By Austin J. Griffin* | Staff Writer
The holiday season approaches and many out there will be leaning in close to their sweethearts, bracing against the chilly winds. Some will even be pining for a longer sort of “lean in” – an engagement. However, if the relationship cools, they may want to consider where that engagement ring may go.
As the New York Post reported this past October, a New York judge recently ruled that a woman “who broke up with her boyfriend [could] keep a $10,200 ‘engagement ring’ because her paramour didn’t make a marriage proposal when he [gave her the ring].” All the man said was that “it was a gift for being a great woman, a good mother of his child.” No wedding was expected for the confused couple at the time – the woman herself unclear whether she was engaged. All the ex-boyfriend had to do, however, was propose so that the gift became one “given in contemplation of marriage” and therefore returnable.
The judge’s New York ruling provides questions that may reach many unhappy couples. What, legally, is an engagement ring? What does the law say about keeping the ring after a broken engagement? In order to prevent such a costly mistake, this article will attempt to give a brief overview of the law pertaining to “gifts in contemplation of marriage” generally, the law in North Carolina, and how a North Carolina court might rule on this case. To start, we’ll consider the idea of the gift itself.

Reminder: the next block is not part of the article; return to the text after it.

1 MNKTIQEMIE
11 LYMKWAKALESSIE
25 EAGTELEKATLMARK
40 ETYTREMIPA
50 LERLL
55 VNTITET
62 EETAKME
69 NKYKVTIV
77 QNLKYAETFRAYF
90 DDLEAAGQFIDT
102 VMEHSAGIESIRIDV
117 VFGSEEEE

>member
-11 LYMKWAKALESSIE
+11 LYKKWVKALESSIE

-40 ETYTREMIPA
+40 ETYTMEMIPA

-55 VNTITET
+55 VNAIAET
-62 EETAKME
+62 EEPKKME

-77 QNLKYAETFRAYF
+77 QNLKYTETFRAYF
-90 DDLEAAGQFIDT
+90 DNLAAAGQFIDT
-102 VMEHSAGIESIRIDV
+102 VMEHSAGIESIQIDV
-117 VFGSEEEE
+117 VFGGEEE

What’s a Gift, Anyway?
The law of gifts is divided into two distinct paths, depending on the state of the donor or person giving the gift. These two paths are inter vivos and causa mortis. Now, gifts causa mortis only apply when the donor is near to death, so they can be ignored here. Because the donor tends to be alive when proposing marriage, an engagement ring is an inter vivos gift. According to Harvard fellow Ruth Sarah Lee, under common law, the elements of a valid inter vivos gift are:
“(1) an intention to give and surrender title to and dominion over the property (i.e. donative intent), (2) delivery of the property to the done, and (3) acceptance by the donee [gift receiver].”
Normally, this is not an issue with engagement rings given in contemplation of marriage because the donor has every intention to give the property to the donee, and the donee accepts it, understanding that an engagement has occurred. However, the engagement ring is not your average gift. Continue reading »